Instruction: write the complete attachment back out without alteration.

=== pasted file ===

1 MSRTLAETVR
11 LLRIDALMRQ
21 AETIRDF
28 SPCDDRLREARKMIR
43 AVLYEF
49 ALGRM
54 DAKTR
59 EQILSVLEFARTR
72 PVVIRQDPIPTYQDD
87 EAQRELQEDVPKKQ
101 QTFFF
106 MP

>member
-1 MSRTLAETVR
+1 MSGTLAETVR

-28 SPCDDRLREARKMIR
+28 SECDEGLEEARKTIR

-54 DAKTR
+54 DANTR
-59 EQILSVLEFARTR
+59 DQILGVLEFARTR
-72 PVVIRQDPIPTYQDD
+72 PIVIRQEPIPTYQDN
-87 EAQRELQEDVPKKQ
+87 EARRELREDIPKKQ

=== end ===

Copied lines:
1 MSRTLAETVR
11 LLRIDALMRQ
21 AETIRDF
28 SPCDDRLREARKMIR
43 AVLYEF
49 ALGRM
54 DAKTR
59 EQILSVLEFARTR
72 PVVIRQDPIPTYQDD
87 EAQRELQEDVPKKQ
101 QTFFF
106 MP

>member
-1 MSRTLAETVR
+1 MSGTLAETVR

-28 SPCDDRLREARKMIR
+28 SECDEGLEEARKTIR

-54 DAKTR
+54 DANTR
-59 EQILSVLEFARTR
+59 DQILGVLEFARTR
-72 PVVIRQDPIPTYQDD
+72 PIVIRQEPIPTYQDN
-87 EAQRELQEDVPKKQ
+87 EARRELREDIPKKQ